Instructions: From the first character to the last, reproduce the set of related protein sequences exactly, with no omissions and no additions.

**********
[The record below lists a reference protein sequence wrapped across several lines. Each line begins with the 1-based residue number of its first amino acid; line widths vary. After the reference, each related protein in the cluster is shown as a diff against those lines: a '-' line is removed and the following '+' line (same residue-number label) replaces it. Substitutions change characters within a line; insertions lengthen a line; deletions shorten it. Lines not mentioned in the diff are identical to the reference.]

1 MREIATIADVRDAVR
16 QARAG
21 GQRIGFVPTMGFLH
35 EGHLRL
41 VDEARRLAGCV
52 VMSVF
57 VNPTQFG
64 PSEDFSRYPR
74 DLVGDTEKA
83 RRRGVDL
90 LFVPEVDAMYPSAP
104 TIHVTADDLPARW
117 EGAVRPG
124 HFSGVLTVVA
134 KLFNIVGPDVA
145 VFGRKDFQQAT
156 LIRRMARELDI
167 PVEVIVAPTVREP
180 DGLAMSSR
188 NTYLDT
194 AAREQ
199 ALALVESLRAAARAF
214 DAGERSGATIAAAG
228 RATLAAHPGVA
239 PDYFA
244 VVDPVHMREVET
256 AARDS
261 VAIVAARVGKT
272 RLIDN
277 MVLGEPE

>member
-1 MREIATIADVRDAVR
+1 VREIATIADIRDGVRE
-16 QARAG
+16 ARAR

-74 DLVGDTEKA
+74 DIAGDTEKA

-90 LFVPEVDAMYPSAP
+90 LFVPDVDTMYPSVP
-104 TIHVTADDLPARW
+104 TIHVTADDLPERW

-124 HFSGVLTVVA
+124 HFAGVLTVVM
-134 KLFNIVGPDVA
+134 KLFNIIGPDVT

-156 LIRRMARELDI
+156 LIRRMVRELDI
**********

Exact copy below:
[The record below lists a reference protein sequence wrapped across several lines. Each line begins with the 1-based residue number of its first amino acid; line widths vary. After the reference, each related protein in the cluster is shown as a diff against those lines: a '-' line is removed and the following '+' line (same residue-number label) replaces it. Substitutions change characters within a line; insertions lengthen a line; deletions shorten it. Lines not mentioned in the diff are identical to the reference.]

1 MREIATIADVRDAVR
16 QARAG
21 GQRIGFVPTMGFLH
35 EGHLRL
41 VDEARRLAGCV
52 VMSVF
57 VNPTQFG
64 PSEDFSRYPR
74 DLVGDTEKA
83 RRRGVDL
90 LFVPEVDAMYPSAP
104 TIHVTADDLPARW
117 EGAVRPG
124 HFSGVLTVVA
134 KLFNIVGPDVA
145 VFGRKDFQQAT
156 LIRRMARELDI
167 PVEVIVAPTVREP
180 DGLAMSSR
188 NTYLDT
194 AAREQ
199 ALALVESLRAAARAF
214 DAGERSGATIAAAG
228 RATLAAHPGVA
239 PDYFA
244 VVDPVHMREVET
256 AARDS
261 VAIVAARVGKT
272 RLIDN
277 MVLGEPE

>member
-1 MREIATIADVRDAVR
+1 VREIATIADIRDGVRE
-16 QARAG
+16 ARAR

-74 DLVGDTEKA
+74 DIAGDTEKA

-90 LFVPEVDAMYPSAP
+90 LFVPDVDTMYPSVP
-104 TIHVTADDLPARW
+104 TIHVTADDLPERW

-124 HFSGVLTVVA
+124 HFAGVLTVVM
-134 KLFNIVGPDVA
+134 KLFNIIGPDVT

-156 LIRRMARELDI
+156 LIRRMVRELDI